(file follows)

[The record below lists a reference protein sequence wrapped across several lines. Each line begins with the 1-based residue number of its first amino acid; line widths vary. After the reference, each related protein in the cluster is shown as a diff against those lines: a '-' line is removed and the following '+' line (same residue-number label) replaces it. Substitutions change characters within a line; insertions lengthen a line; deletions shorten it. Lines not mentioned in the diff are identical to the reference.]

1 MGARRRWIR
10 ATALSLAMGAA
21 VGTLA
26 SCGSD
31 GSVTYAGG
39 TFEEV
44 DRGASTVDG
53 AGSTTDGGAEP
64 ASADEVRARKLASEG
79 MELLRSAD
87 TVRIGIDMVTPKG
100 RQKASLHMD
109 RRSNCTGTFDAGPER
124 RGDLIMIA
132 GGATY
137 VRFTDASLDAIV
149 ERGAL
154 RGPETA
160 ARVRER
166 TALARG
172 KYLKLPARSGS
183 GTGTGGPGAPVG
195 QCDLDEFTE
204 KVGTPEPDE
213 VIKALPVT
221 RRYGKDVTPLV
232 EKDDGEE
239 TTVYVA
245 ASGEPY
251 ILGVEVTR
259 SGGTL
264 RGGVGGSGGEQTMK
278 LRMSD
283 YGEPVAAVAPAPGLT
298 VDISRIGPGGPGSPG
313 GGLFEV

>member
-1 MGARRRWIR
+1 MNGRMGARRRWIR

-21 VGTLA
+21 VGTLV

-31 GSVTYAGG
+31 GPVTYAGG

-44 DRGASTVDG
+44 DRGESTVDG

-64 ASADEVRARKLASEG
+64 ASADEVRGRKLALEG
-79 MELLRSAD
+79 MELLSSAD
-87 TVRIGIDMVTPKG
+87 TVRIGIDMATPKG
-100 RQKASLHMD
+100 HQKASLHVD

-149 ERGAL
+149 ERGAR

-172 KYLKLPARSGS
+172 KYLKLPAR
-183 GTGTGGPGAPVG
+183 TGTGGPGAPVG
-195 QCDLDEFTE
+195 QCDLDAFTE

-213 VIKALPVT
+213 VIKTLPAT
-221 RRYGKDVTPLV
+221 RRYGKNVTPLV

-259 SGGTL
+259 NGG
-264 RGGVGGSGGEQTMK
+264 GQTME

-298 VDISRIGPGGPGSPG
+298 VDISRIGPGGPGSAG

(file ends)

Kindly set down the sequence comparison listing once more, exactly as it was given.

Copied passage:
[The record below lists a reference protein sequence wrapped across several lines. Each line begins with the 1-based residue number of its first amino acid; line widths vary. After the reference, each related protein in the cluster is shown as a diff against those lines: a '-' line is removed and the following '+' line (same residue-number label) replaces it. Substitutions change characters within a line; insertions lengthen a line; deletions shorten it. Lines not mentioned in the diff are identical to the reference.]

1 MGARRRWIR
10 ATALSLAMGAA
21 VGTLA
26 SCGSD
31 GSVTYAGG
39 TFEEV
44 DRGASTVDG
53 AGSTTDGGAEP
64 ASADEVRARKLASEG
79 MELLRSAD
87 TVRIGIDMVTPKG
100 RQKASLHMD
109 RRSNCTGTFDAGPER
124 RGDLIMIA
132 GGATY
137 VRFTDASLDAIV
149 ERGAL
154 RGPETA
160 ARVRER
166 TALARG
172 KYLKLPARSGS
183 GTGTGGPGAPVG
195 QCDLDEFTE
204 KVGTPEPDE
213 VIKALPVT
221 RRYGKDVTPLV
232 EKDDGEE
239 TTVYVA
245 ASGEPY
251 ILGVEVTR
259 SGGTL
264 RGGVGGSGGEQTMK
278 LRMSD
283 YGEPVAAVAPAPGLT
298 VDISRIGPGGPGSPG
313 GGLFEV

>member
-1 MGARRRWIR
+1 MNGRMGARRRWIR

-21 VGTLA
+21 VGTLV

-31 GSVTYAGG
+31 GPVTYAGG

-44 DRGASTVDG
+44 DRGESTVDG

-64 ASADEVRARKLASEG
+64 ASADEVRGRKLALEG
-79 MELLRSAD
+79 MELLSSAD
-87 TVRIGIDMVTPKG
+87 TVRIGIDMATPKG
-100 RQKASLHMD
+100 HQKASLHVD

-149 ERGAL
+149 ERGAR

-172 KYLKLPARSGS
+172 KYLKLPAR
-183 GTGTGGPGAPVG
+183 TGTGGPGAPVG
-195 QCDLDEFTE
+195 QCDLDAFTE

-213 VIKALPVT
+213 VIKTLPAT
-221 RRYGKDVTPLV
+221 RRYGKNVTPLV

-259 SGGTL
+259 NGG
-264 RGGVGGSGGEQTMK
+264 GQTME

-298 VDISRIGPGGPGSPG
+298 VDISRIGPGGPGSAG